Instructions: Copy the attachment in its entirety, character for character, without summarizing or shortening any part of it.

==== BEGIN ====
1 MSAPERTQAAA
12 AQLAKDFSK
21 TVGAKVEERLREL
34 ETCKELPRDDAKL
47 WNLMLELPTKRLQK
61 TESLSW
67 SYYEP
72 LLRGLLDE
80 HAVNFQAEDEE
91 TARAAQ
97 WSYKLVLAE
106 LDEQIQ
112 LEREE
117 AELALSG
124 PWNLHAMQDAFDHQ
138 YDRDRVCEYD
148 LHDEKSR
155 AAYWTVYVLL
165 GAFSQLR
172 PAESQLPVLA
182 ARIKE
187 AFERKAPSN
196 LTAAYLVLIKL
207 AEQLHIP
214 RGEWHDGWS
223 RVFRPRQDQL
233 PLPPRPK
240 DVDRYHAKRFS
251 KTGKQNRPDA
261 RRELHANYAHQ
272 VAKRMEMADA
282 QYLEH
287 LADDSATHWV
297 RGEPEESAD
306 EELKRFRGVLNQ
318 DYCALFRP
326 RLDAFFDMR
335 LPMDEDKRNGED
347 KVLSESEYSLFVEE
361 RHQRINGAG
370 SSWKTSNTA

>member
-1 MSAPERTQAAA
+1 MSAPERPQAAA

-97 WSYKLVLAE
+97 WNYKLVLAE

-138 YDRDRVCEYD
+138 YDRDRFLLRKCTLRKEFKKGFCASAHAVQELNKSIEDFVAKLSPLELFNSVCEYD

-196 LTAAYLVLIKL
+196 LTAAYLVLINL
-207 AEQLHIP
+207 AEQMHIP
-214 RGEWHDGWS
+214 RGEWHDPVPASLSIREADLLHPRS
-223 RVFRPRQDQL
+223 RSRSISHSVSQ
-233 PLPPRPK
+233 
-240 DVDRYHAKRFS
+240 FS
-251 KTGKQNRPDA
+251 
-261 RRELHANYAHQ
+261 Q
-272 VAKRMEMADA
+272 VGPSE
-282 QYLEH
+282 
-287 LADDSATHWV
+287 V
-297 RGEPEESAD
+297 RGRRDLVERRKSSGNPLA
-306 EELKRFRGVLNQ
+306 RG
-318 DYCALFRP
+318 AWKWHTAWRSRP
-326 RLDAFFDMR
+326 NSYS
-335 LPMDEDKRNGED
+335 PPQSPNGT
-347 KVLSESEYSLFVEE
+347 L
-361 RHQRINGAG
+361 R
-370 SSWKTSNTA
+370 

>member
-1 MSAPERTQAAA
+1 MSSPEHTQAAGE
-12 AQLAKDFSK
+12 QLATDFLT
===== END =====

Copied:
1 MSAPERTQAAA
12 AQLAKDFSK
21 TVGAKVEERLREL
34 ETCKELPRDDAKL
47 WNLMLELPTKRLQK
61 TESLSW
67 SYYEP
72 LLRGLLDE
80 HAVNFQAEDEE
91 TARAAQ
97 WSYKLVLAE
106 LDEQIQ
112 LEREE
117 AELALSG
124 PWNLHAMQDAFDHQ
138 YDRDRVCEYD
148 LHDEKSR
155 AAYWTVYVLL
165 GAFSQLR
172 PAESQLPVLA
182 ARIKE
187 AFERKAPSN
196 LTAAYLVLIKL
207 AEQLHIP
214 RGEWHDGWS
223 RVFRPRQDQL
233 PLPPRPK
240 DVDRYHAKRFS
251 KTGKQNRPDA
261 RRELHANYAHQ
272 VAKRMEMADA
282 QYLEH
287 LADDSATHWV
297 RGEPEESAD
306 EELKRFRGVLNQ
318 DYCALFRP
326 RLDAFFDMR
335 LPMDEDKRNGED
347 KVLSESEYSLFVEE
361 RHQRINGAG
370 SSWKTSNTA

>member
-1 MSAPERTQAAA
+1 MSAPERPQAAA

-97 WSYKLVLAE
+97 WNYKLVLAE

-138 YDRDRVCEYD
+138 YDRDRFLLRKCTLRKEFKKGFCASAHAVQELNKSIEDFVAKLSPLELFNSVCEYD

-196 LTAAYLVLIKL
+196 LTAAYLVLINL
-207 AEQLHIP
+207 AEQMHIP
-214 RGEWHDGWS
+214 RGEWHDPVPASLSIREADLLHPRS
-223 RVFRPRQDQL
+223 RSRSISHSVSQ
-233 PLPPRPK
+233 
-240 DVDRYHAKRFS
+240 FS
-251 KTGKQNRPDA
+251 
-261 RRELHANYAHQ
+261 Q
-272 VAKRMEMADA
+272 VGPSE
-282 QYLEH
+282 
-287 LADDSATHWV
+287 V
-297 RGEPEESAD
+297 RGRRDLVERRKSSGNPLA
-306 EELKRFRGVLNQ
+306 RG
-318 DYCALFRP
+318 AWKWHTAWRSRP
-326 RLDAFFDMR
+326 NSYS
-335 LPMDEDKRNGED
+335 PPQSPNGT
-347 KVLSESEYSLFVEE
+347 L
-361 RHQRINGAG
+361 R
-370 SSWKTSNTA
+370 

>member
-1 MSAPERTQAAA
+1 MSSPEHTQAAGE
-12 AQLAKDFSK
+12 QLATDFLT